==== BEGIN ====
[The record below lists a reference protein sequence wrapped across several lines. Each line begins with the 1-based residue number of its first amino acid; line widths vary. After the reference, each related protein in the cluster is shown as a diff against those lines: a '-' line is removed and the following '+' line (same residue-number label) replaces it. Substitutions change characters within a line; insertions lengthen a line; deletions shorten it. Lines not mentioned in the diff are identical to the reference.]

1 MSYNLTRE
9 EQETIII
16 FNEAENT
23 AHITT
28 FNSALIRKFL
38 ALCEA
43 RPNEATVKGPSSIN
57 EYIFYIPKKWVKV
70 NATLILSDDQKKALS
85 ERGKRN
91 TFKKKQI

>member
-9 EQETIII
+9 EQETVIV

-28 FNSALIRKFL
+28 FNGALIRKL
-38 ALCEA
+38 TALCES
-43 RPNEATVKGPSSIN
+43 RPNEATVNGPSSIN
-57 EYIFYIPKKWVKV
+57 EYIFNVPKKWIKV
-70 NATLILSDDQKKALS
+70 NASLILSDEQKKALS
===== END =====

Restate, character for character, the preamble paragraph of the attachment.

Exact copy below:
[The record below lists a reference protein sequence wrapped across several lines. Each line begins with the 1-based residue number of its first amino acid; line widths vary. After the reference, each related protein in the cluster is shown as a diff against those lines: a '-' line is removed and the following '+' line (same residue-number label) replaces it. Substitutions change characters within a line; insertions lengthen a line; deletions shorten it. Lines not mentioned in the diff are identical to the reference.]